6. Did you limit organizational obstacles to change? Are there still organizational frictions that you can reduce to make this change easier? Were there obvious roadblocks that you did not remove?

  7. Did you keep momentum up by prioritizing short term wins? Or did you aim too high? Did you try to build enthusiasm by starting small and proving the concept with wins?

Questions based on Kotter’s Model of Change Management

  1. Did you create a sense of urgency? Did you collect the data to show why this is important? Did you use storytelling techniques to help communicate your vision (more on that here)?

  2. Did you build a core coalition of volunteers and supporters? Do you have enthusiastic guinea pigs? Or did you start with people who were resistant to the idea or unaware of how important it was to your corporate mission?

  3. Did you form a full, strategic vision of the results of the change and show how it adds to your corporate purpose? Did you use language to vision the future?

  4. Did you get everyone on board, or did you include naysayers in your pilot trials? Did you allow resentment to fester or did you use persuasive arguments early on to convince people (more on that here)?

  5. Did you remove organizational barriers & reduce company frictions to change? Are some of these barriers sabotaging your change?

  6. Did you drive momentum by focusing on small short-term wins? Or are all your incentives far into the future or uncertain? Can you change the focus to measuring the small wins?

  7. Did you sustain acceleration? In other words, did you “rinse and repeat” the changes at pilot scale, iterating and innovating until you have the new changes down cold?

  8. Did you set the changes in stone and clearly outline the changes in new roles? Did you create new processes for your changes? Did you create new budgets and sufficiently invest in your changes?

Regardless of which approach you use, I would strongly suggest you run your changes on a pilot scale with a small group of enthusiastic guinea pigs until you have your new process down cold. You need collaborative, enthusiastic volunteers to help you model cultural change. Then you can try it with bigger and bigger groups until you have implemented it in the entire department or organization.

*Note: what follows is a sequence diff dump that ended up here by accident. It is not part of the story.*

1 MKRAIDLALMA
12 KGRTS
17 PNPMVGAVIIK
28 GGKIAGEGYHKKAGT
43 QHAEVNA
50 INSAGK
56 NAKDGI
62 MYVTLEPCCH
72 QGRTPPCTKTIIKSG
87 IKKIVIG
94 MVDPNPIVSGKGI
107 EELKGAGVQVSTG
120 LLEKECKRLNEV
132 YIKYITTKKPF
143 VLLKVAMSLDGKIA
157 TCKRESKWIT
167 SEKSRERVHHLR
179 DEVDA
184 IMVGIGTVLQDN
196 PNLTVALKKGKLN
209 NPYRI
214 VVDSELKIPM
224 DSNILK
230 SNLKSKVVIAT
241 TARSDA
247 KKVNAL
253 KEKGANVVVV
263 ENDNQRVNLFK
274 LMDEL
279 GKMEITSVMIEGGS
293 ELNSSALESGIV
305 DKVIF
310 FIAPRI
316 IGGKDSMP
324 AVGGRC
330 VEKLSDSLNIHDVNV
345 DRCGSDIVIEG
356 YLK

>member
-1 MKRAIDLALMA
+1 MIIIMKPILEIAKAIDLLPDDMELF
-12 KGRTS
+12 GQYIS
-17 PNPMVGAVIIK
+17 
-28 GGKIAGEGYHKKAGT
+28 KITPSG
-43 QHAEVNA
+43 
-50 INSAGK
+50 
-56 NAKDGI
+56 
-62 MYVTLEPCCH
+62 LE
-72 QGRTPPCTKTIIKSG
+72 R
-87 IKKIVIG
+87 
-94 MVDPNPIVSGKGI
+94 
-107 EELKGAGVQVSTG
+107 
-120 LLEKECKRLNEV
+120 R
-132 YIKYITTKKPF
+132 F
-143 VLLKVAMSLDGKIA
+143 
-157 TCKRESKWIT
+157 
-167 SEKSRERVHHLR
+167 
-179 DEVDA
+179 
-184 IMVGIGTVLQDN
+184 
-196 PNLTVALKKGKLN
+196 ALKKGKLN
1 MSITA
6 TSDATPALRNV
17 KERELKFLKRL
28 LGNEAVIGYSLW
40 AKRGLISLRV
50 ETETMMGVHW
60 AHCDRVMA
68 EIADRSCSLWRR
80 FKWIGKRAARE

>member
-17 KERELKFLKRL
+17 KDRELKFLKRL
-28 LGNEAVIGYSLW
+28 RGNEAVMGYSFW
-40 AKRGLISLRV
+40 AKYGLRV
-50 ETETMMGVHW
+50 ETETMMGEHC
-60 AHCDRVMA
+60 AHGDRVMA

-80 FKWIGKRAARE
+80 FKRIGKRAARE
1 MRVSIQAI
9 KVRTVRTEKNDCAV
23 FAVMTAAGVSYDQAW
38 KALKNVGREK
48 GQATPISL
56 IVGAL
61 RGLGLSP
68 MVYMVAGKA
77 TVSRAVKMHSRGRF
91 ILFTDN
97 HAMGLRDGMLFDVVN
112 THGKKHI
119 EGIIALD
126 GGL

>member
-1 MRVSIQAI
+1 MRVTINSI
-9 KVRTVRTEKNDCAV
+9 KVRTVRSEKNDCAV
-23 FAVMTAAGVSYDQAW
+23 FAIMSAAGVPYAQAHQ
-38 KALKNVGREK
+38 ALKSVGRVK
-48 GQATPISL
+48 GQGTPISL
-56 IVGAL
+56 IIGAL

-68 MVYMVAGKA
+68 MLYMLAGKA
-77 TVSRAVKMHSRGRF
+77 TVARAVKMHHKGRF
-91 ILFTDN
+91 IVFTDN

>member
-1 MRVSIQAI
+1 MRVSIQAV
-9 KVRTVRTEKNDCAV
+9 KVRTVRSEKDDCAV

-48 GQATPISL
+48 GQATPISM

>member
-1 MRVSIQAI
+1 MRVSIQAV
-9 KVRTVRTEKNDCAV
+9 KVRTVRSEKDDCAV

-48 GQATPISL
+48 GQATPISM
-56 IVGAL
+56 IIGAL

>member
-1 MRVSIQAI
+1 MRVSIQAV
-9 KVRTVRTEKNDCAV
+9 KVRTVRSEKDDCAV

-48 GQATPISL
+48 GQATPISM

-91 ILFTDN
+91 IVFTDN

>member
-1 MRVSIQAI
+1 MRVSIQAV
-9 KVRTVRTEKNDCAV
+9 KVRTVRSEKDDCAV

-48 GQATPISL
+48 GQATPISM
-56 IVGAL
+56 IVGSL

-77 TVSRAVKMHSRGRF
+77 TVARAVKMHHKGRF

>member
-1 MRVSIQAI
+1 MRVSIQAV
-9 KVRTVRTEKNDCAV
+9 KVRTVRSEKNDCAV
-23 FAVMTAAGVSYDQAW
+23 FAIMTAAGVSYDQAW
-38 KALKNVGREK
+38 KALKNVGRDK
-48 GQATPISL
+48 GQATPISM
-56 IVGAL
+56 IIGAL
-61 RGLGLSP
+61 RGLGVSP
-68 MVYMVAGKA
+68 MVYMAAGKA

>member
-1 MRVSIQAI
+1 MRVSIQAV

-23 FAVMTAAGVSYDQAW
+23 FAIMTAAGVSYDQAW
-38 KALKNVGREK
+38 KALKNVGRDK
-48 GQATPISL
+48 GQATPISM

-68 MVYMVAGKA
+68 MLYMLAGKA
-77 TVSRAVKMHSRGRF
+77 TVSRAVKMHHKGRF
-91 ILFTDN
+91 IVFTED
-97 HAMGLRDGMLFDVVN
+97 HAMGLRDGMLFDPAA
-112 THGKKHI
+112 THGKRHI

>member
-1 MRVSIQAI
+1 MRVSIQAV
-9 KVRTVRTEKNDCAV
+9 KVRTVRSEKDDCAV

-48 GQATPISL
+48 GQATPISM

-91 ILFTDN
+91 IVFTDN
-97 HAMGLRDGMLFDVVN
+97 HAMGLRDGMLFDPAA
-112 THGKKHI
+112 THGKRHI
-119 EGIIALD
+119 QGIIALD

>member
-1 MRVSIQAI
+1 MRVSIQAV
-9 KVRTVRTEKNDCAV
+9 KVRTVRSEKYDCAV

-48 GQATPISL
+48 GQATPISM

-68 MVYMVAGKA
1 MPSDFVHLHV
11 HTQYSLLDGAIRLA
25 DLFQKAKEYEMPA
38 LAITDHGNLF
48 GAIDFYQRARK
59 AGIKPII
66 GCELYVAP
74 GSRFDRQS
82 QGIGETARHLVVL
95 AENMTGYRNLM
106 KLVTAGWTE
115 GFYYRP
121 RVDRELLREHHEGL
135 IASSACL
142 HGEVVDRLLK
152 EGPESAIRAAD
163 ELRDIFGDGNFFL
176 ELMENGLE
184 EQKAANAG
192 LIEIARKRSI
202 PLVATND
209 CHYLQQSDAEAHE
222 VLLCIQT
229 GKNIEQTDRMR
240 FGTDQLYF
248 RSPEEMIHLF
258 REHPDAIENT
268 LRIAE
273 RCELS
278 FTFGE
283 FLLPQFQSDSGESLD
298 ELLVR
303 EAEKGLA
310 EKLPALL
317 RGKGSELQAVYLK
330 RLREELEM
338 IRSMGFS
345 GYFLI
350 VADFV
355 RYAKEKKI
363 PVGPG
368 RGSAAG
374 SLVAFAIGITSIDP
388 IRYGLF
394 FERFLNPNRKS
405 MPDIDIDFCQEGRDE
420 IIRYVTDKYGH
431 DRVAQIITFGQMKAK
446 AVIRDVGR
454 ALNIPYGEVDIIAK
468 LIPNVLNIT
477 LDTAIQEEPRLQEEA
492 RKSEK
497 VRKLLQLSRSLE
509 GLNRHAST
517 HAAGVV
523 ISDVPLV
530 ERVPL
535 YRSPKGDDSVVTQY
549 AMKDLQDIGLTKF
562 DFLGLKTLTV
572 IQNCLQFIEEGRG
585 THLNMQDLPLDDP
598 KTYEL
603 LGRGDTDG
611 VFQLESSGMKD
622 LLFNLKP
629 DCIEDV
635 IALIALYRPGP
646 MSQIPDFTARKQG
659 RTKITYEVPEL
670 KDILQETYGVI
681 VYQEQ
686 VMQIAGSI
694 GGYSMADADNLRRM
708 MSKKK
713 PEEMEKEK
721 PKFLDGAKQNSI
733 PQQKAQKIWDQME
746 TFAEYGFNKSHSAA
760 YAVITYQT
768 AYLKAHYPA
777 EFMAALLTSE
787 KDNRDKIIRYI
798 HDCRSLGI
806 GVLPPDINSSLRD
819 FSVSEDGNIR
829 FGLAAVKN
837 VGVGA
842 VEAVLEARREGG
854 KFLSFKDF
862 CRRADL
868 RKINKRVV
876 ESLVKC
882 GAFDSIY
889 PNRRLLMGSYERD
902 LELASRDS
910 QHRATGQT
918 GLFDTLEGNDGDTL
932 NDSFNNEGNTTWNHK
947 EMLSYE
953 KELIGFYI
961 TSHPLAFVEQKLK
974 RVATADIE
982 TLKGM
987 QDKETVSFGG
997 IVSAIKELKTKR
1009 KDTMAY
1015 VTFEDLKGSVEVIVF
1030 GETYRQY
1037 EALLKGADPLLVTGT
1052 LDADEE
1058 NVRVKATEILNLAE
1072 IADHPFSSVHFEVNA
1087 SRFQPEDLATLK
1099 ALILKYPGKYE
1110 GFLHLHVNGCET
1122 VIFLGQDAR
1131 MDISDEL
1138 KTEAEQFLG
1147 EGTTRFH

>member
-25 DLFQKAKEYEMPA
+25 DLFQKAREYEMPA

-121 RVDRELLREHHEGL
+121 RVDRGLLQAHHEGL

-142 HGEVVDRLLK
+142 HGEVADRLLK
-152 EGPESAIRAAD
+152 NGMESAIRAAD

Why This Works: Cultural and psychological change are not easy. If you’ll notice, there are multiple steps above to help build consensus around the change you want to make. In my experience, any radically new proposal or process needs to be worked through group psychology, which can be unpredictable. Don’t try to bring in your biggest critics from the start and don’t try to jam it down people’s throats, even if you think it’s clear what the right outcome is. Every Change Management approach I’ve seen emphasizes that cultural change is a sensitive, delicate process. This is what Change Management seeks to nurture by winning psychological consensus.


Where You May Get Stuck: If you are having a hard time pinpointing the change you want, consider looking at your Attention Debt (hints here) or plunging directly into your worst fears and Organizational Shadow (process here). If you don’t have a way to make a compelling story, consider Persuasive Arguments (see here). If you can’t get enough budget for a trial, consider a Risk Budget approach (more on this forthcoming). If you can’t build a good coalition of guinea pigs, it may be that you are attracting or including too many Micro-Creatives and need to engage more Macro-Creative thinkers (hints forthcoming). Finally, if barriers to experimentation are high, consider first focusing on your Cost of Creativity (see here) in order to set up the organizational structure for experimentation!